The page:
Skloot’s eight poetry collection evokes the fluid and dynamic nature of memory as it ebbs and floods through our daily lives. Here the real and the imagined intermingle freely.
Floyd and his wife Beverly have recently moved to Manzanita part-time. Please help us welcome them to our community. Cloud & Leaf Bookstore is located at 148 Laneda Avenue.
Author Connie Soper will launch her new book “Oregon Coast Trail: 40 Consecutive Day Hikes from the Columbia River to the California Border” Thursday, Aug. 6 at 7 p.m. at the Hoffman Center for the Arts in Manzanita.
The event is free and open to the public.
“I don’t consider my book a traditional trail guide,” said Soper, a part-time Manzanita resident. “I think it’s important for hikers to be aware they are walking through history, along same paths and trails first established by Native Americans and later by settlers.”
Most of the hikes listed include mile-by-mile maps, and provide tips such as which hikes are tide dependent, and how to arrange for boat rides. The book also includes historic and present day photographs, as well as stories about places passed along the way.
Cloud and Leaf Bookstore in Manzanita will provide book sales at the launch event.
Local author Phyllis Mannan will introduce her recently published memoir, Torn Fish: A Mother, Her Autistic Son, and Their Shared Humanity, at a book launch party at the Hoffman Center, , at 3 p.m. on Thursday, March 26. Please join her for music and refreshments, followed by a short reading. This event is free to the public.
Dr. Jean Edwards, Edwards Center founder, says, “While I know a great deal about the education and training of those with autism, Phyllis opened my eyes to a family’s journey. Her insights deeply moved me. We often hear inspirational stories about children with autism making remarkable gains, but seldom hear the story of their transition from school to adult life . . . This compelling story of David’s life with autism helps you understand the loneliness and isolation that come when communication is impaired.”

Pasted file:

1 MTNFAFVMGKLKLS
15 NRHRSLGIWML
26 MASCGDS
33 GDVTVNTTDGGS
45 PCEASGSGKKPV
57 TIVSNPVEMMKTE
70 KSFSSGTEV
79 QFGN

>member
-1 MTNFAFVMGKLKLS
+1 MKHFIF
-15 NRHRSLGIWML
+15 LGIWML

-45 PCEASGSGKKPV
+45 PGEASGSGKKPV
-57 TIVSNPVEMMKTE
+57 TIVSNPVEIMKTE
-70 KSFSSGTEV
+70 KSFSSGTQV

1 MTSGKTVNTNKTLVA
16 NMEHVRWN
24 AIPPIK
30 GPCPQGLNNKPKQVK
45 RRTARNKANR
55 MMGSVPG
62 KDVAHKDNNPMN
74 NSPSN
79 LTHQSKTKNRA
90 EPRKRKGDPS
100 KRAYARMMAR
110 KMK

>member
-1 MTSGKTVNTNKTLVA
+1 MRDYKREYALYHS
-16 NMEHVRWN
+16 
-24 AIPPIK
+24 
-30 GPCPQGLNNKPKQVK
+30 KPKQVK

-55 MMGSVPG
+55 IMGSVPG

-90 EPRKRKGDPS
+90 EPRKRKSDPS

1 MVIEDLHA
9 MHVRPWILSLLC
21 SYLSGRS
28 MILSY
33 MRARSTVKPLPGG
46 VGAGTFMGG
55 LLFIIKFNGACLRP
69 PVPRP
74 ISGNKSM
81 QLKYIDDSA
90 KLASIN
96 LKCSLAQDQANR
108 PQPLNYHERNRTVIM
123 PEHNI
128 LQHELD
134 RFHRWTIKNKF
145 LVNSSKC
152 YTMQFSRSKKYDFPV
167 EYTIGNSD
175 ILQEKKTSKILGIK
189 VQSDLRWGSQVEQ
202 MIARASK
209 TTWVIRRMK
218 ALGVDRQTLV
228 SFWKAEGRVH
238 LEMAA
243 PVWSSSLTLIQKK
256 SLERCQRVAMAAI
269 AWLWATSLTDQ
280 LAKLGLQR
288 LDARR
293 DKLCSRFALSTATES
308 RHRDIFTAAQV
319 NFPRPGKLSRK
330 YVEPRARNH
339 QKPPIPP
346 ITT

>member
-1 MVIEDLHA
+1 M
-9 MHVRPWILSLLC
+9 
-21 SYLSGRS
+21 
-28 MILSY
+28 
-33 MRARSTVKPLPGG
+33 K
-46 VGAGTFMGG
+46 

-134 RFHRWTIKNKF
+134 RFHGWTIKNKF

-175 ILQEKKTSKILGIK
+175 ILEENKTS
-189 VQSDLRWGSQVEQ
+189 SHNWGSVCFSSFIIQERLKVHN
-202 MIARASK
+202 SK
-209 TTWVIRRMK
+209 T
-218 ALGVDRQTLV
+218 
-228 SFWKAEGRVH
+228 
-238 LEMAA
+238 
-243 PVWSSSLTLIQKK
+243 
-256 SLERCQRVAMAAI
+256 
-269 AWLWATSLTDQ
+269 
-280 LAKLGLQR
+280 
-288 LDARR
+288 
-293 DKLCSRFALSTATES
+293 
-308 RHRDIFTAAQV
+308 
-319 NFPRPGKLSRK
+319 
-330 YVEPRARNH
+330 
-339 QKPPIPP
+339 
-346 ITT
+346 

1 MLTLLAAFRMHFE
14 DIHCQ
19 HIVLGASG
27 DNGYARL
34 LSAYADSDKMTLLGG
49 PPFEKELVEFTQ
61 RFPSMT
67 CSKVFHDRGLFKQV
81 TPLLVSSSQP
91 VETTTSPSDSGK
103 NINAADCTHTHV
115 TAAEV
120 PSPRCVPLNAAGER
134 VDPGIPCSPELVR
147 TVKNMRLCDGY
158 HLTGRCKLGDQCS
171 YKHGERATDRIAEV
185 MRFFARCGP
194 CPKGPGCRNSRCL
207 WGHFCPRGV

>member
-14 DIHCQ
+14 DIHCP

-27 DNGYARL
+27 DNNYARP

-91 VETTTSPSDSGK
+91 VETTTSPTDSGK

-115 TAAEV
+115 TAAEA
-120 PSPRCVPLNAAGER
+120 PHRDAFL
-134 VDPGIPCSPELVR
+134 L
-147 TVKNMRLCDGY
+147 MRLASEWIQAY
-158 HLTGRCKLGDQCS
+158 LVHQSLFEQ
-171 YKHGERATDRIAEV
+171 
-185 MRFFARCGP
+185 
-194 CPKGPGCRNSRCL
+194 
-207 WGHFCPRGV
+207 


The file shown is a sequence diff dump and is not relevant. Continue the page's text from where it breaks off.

Based on the author’s experiences with her 43-year-old son, Torn Fish invites you to see how David’s mind works and how his limited ability to communicate and understand feelings impacts his daily life and that of his family. The author also offers insight from her years of struggling to make good decisions for her son, all the while trying to make, and keep, a connection with him.
Phyllis Mannan has advocated for her son and others with developmental disabilities on the board of directors of The Arc-Washington County and Edwards Center. She served as president of two family associations, one of which she helped found. Her poems have appeared in The Oregonian and northwest literary magazines. Her nonfiction has appeared in the North Coast Squid, RAIN Magazine and the Cup of Comfort series. She lives in Manzanita with her husband, Phil.
Torn Fish: A Mother, Her Autistic Son, and Their Shared Humanity is available at Cloud & Leaf Bookstore and Manzanita News & Espresso, and as a print book and an e-book on Amazon.
Two long-time local writers and emerging new publishers, Elia Seely and Nancy Slavin, will celebrate the publication of their novels, respectively titled Whisper Down the Years and Moorings, on Saturday, May 4th at 7 p.m. with a Press and Book Launch at the Hoffman Center in Manzanita.
The two writers created Feather Mountain Press as a publishing venue dedicated to writers whose novels are well-written, literary, and include soulful characters and storylines.
“I am the queen of super-nice rejection letters,” Slavin says. “I had many reputable editors and agents say that my novel is lovely and good, but not sellable enough for today’s market. Elia and I understand what drives the popular market and we know publishing has changed dramatically in the past few years. Our novels don’t include zombies, werewolves, or over-descriptive sexual content and we weren’t interested in writing those books. We decided to start our own press because we whole-heartedly believe readers still want stories that transport them to compelling places and include people with struggles and transformations they can relate to in their current lives.”